Leisure Features

Dorothy About Town: 10.10.18

Autumn is one of St. Louis’ best seasons, filled with countless outdoor festivals. Most are craft shows or beer fests, but I recently discovered another type of event: the re-enactment rendezvous. It’s a gathering of folks dressed like pioneers who sleep in tents and cook on open fires for a weekend or so at a time, enjoying each others’ company while paying tribute to their American heritage. Another term for it is ‘costume camping,’ although that doesn’t capture its essence.

I visited a recent rendezvous in Defiance at the Daniel Boone Home and observed an almost patriotic devotion to honor the ingenuity of our forefathers. People set up tents and I don’t mean the REI variety—and used candle-lit lanterns. They had portable kitchens, and most wore handmade clothing. They whittled, played the fiddle and admired each others’ handiwork. Some sold wares like tomahawks, chemises and leather gunpowder pouches. Men from Mississippi showed off their homemade venison sausage.

The smell of gunpowder filled the air since this was also a ‘shoot.’ That’s a competition, complete with judges and prizes, using muzzle-loading rifles. As best I can tell, these are labor-intensive weapons that involve loose gunpowder, dampers and flintlocks (whatever those are). No matter how many kindly ‘frontiersmen’ tried to explain it, the effort was pretty much lost on me. I’m only sorry I missed the rest of the competition, which involved a bow shoot and, I think, a tomahawk throw. This particular rendezvous—there are many across the country, including at nearby Fort de Chartres in Illinois and Old Mines, Missouri—was sponsored by the Trappers of Starved Rock, an Illinois shooting club.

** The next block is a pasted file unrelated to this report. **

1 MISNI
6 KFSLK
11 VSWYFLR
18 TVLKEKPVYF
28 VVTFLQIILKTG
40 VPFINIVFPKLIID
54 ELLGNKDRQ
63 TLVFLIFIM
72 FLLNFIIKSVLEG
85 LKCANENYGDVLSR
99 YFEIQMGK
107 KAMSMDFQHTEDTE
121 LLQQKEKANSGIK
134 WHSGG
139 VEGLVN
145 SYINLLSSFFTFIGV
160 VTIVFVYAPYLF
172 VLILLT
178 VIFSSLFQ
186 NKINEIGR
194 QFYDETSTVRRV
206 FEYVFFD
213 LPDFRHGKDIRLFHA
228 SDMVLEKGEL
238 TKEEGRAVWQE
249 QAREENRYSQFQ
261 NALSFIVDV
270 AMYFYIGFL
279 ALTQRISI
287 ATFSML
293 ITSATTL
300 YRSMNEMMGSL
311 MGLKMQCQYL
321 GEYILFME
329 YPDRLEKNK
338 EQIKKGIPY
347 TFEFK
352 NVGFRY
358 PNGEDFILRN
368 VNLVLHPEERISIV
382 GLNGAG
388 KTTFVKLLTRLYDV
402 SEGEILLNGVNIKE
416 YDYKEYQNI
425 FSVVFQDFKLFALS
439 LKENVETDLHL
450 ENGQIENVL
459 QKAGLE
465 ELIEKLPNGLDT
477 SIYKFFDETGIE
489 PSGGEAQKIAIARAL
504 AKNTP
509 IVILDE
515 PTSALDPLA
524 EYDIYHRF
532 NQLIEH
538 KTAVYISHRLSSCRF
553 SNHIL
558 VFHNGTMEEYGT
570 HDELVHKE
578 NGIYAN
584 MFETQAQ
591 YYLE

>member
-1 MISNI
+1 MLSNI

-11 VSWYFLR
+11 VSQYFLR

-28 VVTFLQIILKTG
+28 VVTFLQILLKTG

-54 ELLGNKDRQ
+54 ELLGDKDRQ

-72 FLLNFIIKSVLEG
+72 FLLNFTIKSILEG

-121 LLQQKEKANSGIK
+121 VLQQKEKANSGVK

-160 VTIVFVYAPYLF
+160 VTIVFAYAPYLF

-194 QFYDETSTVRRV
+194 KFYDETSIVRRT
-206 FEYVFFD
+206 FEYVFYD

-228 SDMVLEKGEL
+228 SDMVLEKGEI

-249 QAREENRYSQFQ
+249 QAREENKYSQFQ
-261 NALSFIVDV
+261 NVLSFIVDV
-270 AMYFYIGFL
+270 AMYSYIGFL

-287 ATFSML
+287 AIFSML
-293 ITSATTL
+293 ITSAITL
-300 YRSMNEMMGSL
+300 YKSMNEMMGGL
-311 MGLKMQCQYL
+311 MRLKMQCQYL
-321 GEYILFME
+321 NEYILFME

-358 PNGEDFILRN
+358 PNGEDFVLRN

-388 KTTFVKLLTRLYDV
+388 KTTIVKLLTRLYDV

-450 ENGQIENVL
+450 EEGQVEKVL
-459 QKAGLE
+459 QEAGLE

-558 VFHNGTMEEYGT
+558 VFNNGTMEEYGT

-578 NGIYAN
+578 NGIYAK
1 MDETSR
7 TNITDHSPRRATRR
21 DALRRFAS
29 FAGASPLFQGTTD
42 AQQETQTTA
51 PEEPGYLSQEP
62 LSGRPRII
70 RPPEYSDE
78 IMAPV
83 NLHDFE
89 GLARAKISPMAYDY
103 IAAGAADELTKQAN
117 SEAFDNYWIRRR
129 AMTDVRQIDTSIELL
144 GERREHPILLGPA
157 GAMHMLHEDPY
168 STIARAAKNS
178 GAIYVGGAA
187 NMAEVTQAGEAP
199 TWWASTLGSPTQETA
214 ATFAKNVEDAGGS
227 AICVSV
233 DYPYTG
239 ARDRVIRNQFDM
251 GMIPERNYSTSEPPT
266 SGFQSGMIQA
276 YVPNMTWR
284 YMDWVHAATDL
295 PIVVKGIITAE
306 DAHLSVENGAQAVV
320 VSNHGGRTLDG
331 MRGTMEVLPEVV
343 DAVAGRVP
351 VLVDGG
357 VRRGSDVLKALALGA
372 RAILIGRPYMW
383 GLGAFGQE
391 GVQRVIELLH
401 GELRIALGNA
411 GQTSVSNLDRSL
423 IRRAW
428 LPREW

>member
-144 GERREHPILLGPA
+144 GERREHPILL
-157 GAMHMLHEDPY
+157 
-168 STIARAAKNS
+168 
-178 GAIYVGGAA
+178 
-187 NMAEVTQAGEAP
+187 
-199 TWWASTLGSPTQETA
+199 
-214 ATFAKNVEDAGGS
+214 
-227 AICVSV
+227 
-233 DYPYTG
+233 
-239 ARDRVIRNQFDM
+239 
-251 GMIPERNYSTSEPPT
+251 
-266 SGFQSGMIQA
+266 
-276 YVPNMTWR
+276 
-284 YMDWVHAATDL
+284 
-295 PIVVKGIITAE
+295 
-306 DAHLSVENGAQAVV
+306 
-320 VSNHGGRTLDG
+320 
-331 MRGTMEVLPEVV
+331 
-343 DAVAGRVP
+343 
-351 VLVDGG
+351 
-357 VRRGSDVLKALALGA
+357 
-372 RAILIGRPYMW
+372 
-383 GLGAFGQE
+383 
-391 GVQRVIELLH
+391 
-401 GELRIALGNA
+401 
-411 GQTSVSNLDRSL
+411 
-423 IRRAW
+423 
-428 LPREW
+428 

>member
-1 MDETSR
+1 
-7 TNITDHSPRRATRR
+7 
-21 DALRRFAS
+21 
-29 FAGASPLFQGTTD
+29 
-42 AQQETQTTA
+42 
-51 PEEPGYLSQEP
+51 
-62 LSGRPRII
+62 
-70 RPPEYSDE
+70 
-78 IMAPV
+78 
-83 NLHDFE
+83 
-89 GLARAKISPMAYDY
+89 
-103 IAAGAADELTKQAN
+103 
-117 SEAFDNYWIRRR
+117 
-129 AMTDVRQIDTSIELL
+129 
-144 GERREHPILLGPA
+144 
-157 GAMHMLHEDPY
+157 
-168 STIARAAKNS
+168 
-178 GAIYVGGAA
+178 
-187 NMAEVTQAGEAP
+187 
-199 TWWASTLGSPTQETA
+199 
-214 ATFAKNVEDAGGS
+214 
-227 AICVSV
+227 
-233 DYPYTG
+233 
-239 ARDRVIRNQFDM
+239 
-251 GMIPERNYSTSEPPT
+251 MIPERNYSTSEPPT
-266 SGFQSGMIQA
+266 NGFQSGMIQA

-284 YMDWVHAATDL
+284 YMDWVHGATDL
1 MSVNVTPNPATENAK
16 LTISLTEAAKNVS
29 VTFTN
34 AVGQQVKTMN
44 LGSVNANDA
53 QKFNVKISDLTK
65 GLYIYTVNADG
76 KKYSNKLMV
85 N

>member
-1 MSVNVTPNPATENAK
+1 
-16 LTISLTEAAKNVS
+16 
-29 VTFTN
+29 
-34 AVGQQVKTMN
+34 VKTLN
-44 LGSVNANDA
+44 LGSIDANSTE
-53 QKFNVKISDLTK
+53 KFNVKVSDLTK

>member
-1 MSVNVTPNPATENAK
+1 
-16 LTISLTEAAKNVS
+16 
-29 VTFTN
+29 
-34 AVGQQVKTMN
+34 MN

Among the things I learned: an animal’s brain oil can be used to tan its hide (that’s how the Plains Indians did it); cattle horns can be scraped, sanded and boiled to hold gunpowder; game meat tastes gamey only if it hasn’t been fully drained of blood and gore before cooking; and buckskin clothing was so popular back in the day because it protects from thorns and brambles in the wilderness (not because it looks cool!).

So why, you might wonder, do people brave the elements to sleep in tents, haul their own water and eat only what they can bring into the rendezvous (or maybe hunt on-site)? That is the question I posed the ‘living historians’ I met. It’s a pastime, a shared interest among people who revere their communal history. But most of all, they said it was an activity they got hooked on years ago. As one participant explained: “At night, it’s just gorgeous with only the lanterns, candles and fires glowing in the dark. And the stars above.”

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